Did Vivitrol Cause a Surge in Methamphetamine Addiction?

Social Isolation

At this point, calling the opioid problem, meth problem, and benzo problem anything other than a major, overall drug crisis would be highly inaccurate. It’s actually a “syndemic,” where we have three different drug problems all merging together, making the situation that much worse. Drugs are more prevalent in our society than ever before. It’s become completely normalized for a family to suffer from and deal with addiction because it’s happening so often. We’re also living in a day and age where drug use, in general, has been condoned to a greater or lesser degree with the recent state legalizations of marijuana across the country.

It’s not the shameful secret families had years ago, which is a good thing because it’s actually being confronted now, rather than swept under the rug and not talked about.

In the wake of the drug crisis, so-called miracle cures have popped up alongside a plethora of rehabilitation centers that try to give some hope of ending the cycle of addiction. There are also various medications, injections, implants, and natural supplements that all promise to help handle addiction for good but fail to deliver in the end. As with anything else that claims to be a quick fix, these treatment routes definitely have their downsides. More and more addicts and physicians are seeing the Vivitrol injection as the best way to handle opioid addiction and chronic alcoholism. The idea is to get users to put down the bottle and the needle for good and get sober, however, there has been recent speculation that Vivitrol might be acting as a gateway into methamphetamine abuse.

Vivitrol is a monthly injection of an opioid blocker. It shuts off an addict’s ability to get high from opioids and is usually used as a protective measure against relapse with addicts who are in early recovery. It was never designed to be used in place of actual drug treatment, but many believe all you need to do is get your monthly shot, go to some meetings, and you’ll be okay, but they couldn’t be more wrong. It is highly unlikely that an addict can take a medication, do no work whatsoever to handle the root of their addiction and get sober. Vivitrol shuts off the ability to get high from opioids, but an addict can still use and abuse literally any other substance, and they commonly do because nothing has been done to handle why they use drugs in the first place.

monthly Vivitrol injection

With very potent and pure methamphetamine being widely available and easy to attain, opioid addicts appear to be switching over to meth as their new drug of choice once they start receiving monthly Vivitrol shots. One reason could be that more opioid addicts are using meth to get through their withdrawals (which I absolutely did) and the other reason could lie in the fact that addicts who take monthly Vivitrol injections don’t participate in a rehabilitation or recovery program, so they still have unhandled issues that drive their substance abuse. Drugs are a solution to a problem for addicts. Unless that problem is handled and addressed, it doesn’t matter how many medications and prophylactic measures are put in place to prevent them from getting high, they will still find a way to use something to take the edge off and handle their issues.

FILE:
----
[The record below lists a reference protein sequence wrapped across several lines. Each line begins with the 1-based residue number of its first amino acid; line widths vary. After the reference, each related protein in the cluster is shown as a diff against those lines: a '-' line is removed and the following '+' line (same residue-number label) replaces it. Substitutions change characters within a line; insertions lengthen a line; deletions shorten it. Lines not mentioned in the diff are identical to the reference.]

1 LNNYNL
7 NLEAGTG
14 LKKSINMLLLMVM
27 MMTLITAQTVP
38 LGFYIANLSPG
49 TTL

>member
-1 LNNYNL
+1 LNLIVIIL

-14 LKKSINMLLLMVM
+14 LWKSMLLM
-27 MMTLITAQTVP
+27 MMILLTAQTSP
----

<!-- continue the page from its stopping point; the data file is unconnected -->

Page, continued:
I don’t personally believe that Vivitrol by itself is leading addicts into meth abuse, I just don’t believe it’s the silver bullet many people believe it is. Blocking an addict’s ability to get high on one substance will likely cause them to move on to one they can. The worst thing an addict can do is get the monthly injection without supplementing their recovery with some type of rehabilitation program. There are no panaceas to addiction. Getting clean and rehabilitating one’s self requires a ton of motivation, perseverance, dedication, and a comprehensive drug rehab program that will handle their core issues that makes them pick up a pipe, a straw, or a needle every day.


Jason Good

Jason has been working in the field of addiction and recovery for over 10 years. Having been an addict himself he brings real-word experience to the table when helping addicts and their families, while also offering a first-person perspective to the current drug crisis. Jason is passionate about educating the public about what’s currently going on in our society, and thankfully, offers practical solutions. Jason is also the co-host of The Addiction Podcast—Point of No Return. You can follow Jason on Google+, Twitter, or connect with him on LinkedIn.